Homing in on business women
Hugh Oram profiles Rosemary Delaney, publisher of Women Mean Business magazine
When Rosemary Delaney launched her Women Mean Business (WMB) glossy magazine 18 months ago, it was the culmination of a long-held dream to own her own publishing property. Delaney had been in the media business for almost 20 years, so she knew all the ins and outs, the potential that existed and the pitfalls which could threaten progress.
In her early days in media, she worked for the short-lived Century Radio, then for a free advertising paper called Dandelion, which was owned by Ralph Ingersoll - yes one and the same media mogul who had such a tangled and ultimately litigious relationship with Eamon de Valera and Vincent Jennings at the old Irish Press group.
After that, came eight years running Mac Communications, before moving to Neworld Associates branding and design consultancy, again as managing director. But always at the back of Delaney’s mind was her ambition to have her own media business.
So WMB came about in the summer of 2006. The idea had been with her for about six years, but she had kept her plans on hold as she felt the business climate was not quite right. When she did launch, she was confident she had got the timing correct.
WMB caters for business women right across the board. Delaney felt other publications simply were not carrying enough news and features coverage relevant to women working in business, whether as employees or self-starters with their own businesses. So it is simple: WMB is for females, aged 27 and over and who are in a salaried job.
Delaney would be the first to admit that publishing has been a big challenge and it is an area of business where you need deep pockets. What she has produced is a focused, niche market product that shows invention. A publisher must be both creative and commercial in what you do. Reader reaction so far has been encouraging.
WMB features include ‘Women Who Launch’. Karen Jackson, the brainchild behind Gardini.ie, the online one-stop shop for balcony needs, was asked about what made her start up in business. Other recent interviewees have included Melanie Verwoerd, executive director, Unicef Ireland and former South African ambassador to Ireland.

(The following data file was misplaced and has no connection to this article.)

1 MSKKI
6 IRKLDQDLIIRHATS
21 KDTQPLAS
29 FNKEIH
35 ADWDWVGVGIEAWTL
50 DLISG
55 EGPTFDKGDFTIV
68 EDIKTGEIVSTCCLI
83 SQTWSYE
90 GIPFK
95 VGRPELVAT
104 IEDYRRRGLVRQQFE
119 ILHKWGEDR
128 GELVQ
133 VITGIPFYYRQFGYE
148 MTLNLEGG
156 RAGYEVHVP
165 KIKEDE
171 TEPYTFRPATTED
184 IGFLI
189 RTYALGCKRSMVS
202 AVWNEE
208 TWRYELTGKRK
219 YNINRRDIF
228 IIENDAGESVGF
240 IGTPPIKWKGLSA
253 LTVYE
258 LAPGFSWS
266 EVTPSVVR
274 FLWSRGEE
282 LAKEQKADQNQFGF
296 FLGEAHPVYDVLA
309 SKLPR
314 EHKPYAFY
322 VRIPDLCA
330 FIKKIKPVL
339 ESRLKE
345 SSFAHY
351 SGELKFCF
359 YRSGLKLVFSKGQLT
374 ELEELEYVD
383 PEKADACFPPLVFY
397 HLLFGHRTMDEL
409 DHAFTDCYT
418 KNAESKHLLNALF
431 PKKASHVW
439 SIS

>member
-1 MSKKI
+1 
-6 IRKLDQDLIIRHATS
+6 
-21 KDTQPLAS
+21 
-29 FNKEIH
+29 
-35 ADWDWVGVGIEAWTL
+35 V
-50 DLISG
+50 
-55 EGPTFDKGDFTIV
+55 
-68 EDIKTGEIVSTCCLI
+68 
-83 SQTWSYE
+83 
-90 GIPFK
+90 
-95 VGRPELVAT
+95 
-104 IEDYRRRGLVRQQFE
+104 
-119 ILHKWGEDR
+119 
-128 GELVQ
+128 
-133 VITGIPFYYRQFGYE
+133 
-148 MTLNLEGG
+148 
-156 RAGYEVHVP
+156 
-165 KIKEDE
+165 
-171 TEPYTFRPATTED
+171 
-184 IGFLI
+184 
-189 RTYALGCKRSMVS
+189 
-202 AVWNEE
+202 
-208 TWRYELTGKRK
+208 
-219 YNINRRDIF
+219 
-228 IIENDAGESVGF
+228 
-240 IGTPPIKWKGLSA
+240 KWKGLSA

A key part of her success with the magazine has been building up a database of excellent writers, people like Sunday Times personal finance contributor Jill Kerby and Karlin Lillington, technology writer with The Irish Times.
Her portfolio of contributors is not limited to female writers, not because some people might say she is sexist but more because it would be a short-sighted policy. WMB is produced bi-monthly with a publisher’s statement of 7,000 copies, some through controlled-circulation subscriptions and others via newsagent sales.
She hosted a conference in the Shelbourne Hotel this month where the speakers included Jacqueline Gold of Ann Summers (see Marketing, September 2005); Danuta Gray, 02; Hilary O’Meara of Accenture; the internationally-renowned motivational speaker, Jack Black and Kristina Grimes, the Irish finalist in The Apprentice with Sir Alan Sugar. The seminar got backing from Bank of Ireland, Irish Life and O2.
Rosemary Delaney launched WMB Publishing to highlight issues affecting women right across the business spectrum. She now hopes to broaden the WMB concept by staging regular themed seminars and developing the title.
Delaney puts a lot of emphasis on networking. She developed close links with the Periodical Publishers Association in Ireland (PPAI) and chaired the grouping between 2003 and 2005. She had to gracefully retire as it was proving too time-consuming.
She is now a member of the new Press Council, chaired by ex-TCD provost Professor Tom Mitchell, with former Labour TD and media lecturer, John Horgan as ombudsman. Delaney is the only female media representative on the council and she sees it as a useful way of allowing people make a complaint about print without expense.
Delaney feels women in Ireland are under-represented in business and politics. She also says that while the media was under-representing women in business, something she is now trying to put the matter right. The recent general election did nothing to right the political wrong, so perhaps this is another career path Delaney might pursue.
Any government cabinet table could do with a woman of her organisational ability.
While Delaney has a long-held affection for print, she recognises online media and its growing influence. Newer generations coming along have a different approach to media consumption and there is no doubting the growing appetite for online.
But the emphasis is on building up her site by turning it into a wide-ranging multimedia platform. As more Irish women move up the business ladder, expect to see that reflected in WMB. While more women here are putting money into start-ups, Irish women are still playing catch-up with their American counterparts.
In the US, half of all private businesses are owned by women. If and when the trend was to take hold on this side of the Atlantic, Delaney and WMB Publishing wants to be there to capitalise on the opportunities and make maximum dividends.
Hugh Oram is a freelance writer and author of The Advertising Book - the History of Irish Advertising
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